Monday, January 27, 2014

A Birthday Party (Somewhat) Unlike Others

One day, the Lightning Kid received an invitation to a birthday party.  He had been to other parties in the past, but this one was different - it came from a classmate at school.  This party was not being held by friends of the King and Queen, nor by classmates of Shark Boy who had opted to include younger siblings.  The Lightning Kid was being invited on the merits of his own friendship.

The King and Queen were thrilled.  And they felt strange about being thrilled; the Lightning Kid was well liked within his class, and certainly the other toddlers had no understanding of his difference - why shouldn't he be invited?  Still the Royal parents could remember their darker days when they were wrestling with having been delivered the news that the Lightning Kid was different than other children.  At the time they tried to consider every potential implication, and a big one was what kinds of friendships would he have if he was so different from other children?

The big day came and the Queen took the young prince to the party.  He was greeted with cheers and smiles and returned those greetings with high-fives (for the adults) and hugs (for his friends).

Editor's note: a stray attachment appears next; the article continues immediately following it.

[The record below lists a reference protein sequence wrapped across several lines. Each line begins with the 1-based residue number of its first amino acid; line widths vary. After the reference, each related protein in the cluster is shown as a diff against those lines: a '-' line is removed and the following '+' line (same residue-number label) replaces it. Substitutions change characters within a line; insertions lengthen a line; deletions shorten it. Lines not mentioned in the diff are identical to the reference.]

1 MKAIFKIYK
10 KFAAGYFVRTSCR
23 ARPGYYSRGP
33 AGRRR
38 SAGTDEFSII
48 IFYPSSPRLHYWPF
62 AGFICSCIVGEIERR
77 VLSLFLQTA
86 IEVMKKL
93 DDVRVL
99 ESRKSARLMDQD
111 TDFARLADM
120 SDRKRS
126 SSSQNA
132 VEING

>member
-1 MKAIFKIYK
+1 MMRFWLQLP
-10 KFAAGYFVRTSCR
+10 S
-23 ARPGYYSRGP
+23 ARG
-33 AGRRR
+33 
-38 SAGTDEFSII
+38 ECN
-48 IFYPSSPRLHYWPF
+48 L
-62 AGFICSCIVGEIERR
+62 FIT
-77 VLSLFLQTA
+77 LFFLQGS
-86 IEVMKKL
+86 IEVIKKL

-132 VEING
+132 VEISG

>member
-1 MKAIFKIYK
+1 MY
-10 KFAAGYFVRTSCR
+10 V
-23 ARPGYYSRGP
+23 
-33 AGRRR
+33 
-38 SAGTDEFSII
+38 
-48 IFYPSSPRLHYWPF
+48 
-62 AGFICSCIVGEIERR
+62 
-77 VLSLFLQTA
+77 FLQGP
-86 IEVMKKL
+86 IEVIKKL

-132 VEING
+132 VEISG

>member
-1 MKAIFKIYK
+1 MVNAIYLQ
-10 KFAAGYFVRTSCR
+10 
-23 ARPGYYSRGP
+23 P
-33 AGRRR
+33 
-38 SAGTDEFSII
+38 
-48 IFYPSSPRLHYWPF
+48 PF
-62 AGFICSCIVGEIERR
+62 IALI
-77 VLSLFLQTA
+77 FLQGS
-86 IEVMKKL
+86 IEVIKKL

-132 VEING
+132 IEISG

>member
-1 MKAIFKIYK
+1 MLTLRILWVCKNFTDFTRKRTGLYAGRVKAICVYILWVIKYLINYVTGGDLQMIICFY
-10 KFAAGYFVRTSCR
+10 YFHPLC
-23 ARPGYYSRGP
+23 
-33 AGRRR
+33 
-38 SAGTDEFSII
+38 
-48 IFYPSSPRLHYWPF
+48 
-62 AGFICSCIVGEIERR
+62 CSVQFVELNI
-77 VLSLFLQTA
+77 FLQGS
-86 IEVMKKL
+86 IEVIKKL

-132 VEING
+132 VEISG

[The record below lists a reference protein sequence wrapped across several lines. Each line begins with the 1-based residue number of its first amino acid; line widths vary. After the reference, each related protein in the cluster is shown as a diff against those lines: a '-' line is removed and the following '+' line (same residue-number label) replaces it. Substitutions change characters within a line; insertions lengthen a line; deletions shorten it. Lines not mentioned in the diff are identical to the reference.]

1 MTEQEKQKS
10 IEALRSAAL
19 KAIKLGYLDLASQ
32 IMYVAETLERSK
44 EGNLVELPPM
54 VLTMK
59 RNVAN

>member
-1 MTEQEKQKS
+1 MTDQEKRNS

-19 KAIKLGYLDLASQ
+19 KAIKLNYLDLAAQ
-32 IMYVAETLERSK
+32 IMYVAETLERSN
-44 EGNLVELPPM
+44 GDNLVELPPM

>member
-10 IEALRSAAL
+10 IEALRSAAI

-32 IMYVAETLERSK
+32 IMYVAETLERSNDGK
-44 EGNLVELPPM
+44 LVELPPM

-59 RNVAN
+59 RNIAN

The party had balloons, a ball pit to jump and crawl around in, slides to descend, and cupcakes for sharing.  As could be expected, the Lightning Kid was all smiles for the duration of the party.
The biggest smiles though, were probably on the faces of the Queen while she observed all this, and the King when he had the story related to him later.  

The Queen wrote the birthday boy's mother a thank-you message the next day, explaining how much it meant to her and the King to have their son invited that way, and the reasons why.  The boy's mother wrote back the next day:

To be honest when I first saw the Lightning Kid joined the class it made me happy - I was glad that the school catered to everyone (it made me like them even more) but also happy that our son was in a diverse classroom....I know as you said kids don't really understand these kinds of differences right now but I think and hope that it will help in ensure in the future they treat everyone the way they should be treated.

This, naturally, led to even bigger smiles for the King and Queen.

1 comment:

  1. This is wonderful. I hope the peer-inclusion continues for your Lightning Kid. :)

    Many, many years ago, I student taught in an elementary school that housed all of the "physical and other health impairments" in the district. It was amazing to see the typical kids and the kids with an impairment interacting as if there were no differences. Since they saw each other every day, they considered each other "normal". That was what I loved most about the school.